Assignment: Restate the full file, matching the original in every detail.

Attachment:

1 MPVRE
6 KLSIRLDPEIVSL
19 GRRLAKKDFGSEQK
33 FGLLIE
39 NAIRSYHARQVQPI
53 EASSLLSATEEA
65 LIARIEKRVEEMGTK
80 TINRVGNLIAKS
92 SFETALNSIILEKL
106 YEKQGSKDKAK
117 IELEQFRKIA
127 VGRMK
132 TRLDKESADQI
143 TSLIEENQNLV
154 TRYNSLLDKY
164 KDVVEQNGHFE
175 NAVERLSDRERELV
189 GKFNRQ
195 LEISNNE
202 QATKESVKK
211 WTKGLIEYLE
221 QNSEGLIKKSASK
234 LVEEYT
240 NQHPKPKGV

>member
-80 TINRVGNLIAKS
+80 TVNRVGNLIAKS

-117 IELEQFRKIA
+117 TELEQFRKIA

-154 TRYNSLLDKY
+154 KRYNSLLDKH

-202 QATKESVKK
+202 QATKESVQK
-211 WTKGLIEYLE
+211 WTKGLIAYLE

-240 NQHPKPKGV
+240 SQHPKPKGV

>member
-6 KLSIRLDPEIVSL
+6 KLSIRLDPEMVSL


1 MPVRE
6 KLSIRLDPEIVSL
19 GRRLAKKDFGSEQK
33 FGLLIE
39 NAIRSYHARQVQPI
53 EASSLLSATEEA
65 LIARIEKRVEEMGTK
80 TINRVGNLIAKS
92 SFETALNSIILEKL
106 YEKQGSKDKAK
117 IELEQFRKIA
127 VGRMK
132 TRLDKESADQI
143 TSLIEENQNLV
154 TRYNSLLDKY
164 KDVVEQNGHFE
175 NAVERLSDRERELV
189 GKFNRQ
195 LEISNNE
202 QATKESVKK
211 WTKGLIEYLE
221 QNSEGLIKKSASK
234 LVEEYT
240 NQHPKPKGV

>member
-80 TINRVGNLIAKS
+80 TVNRVGNLIAKS

-117 IELEQFRKIA
+117 TELEQFRKIA

-154 TRYNSLLDKY
+154 KRYNSLLDKH

-202 QATKESVKK
+202 QATKESVQK
-211 WTKGLIEYLE
+211 WTKGLIAYLE

-240 NQHPKPKGV
+240 SQHPKPKGV

>member
-6 KLSIRLDPEIVSL
+6 KLSIRLDPEMVSL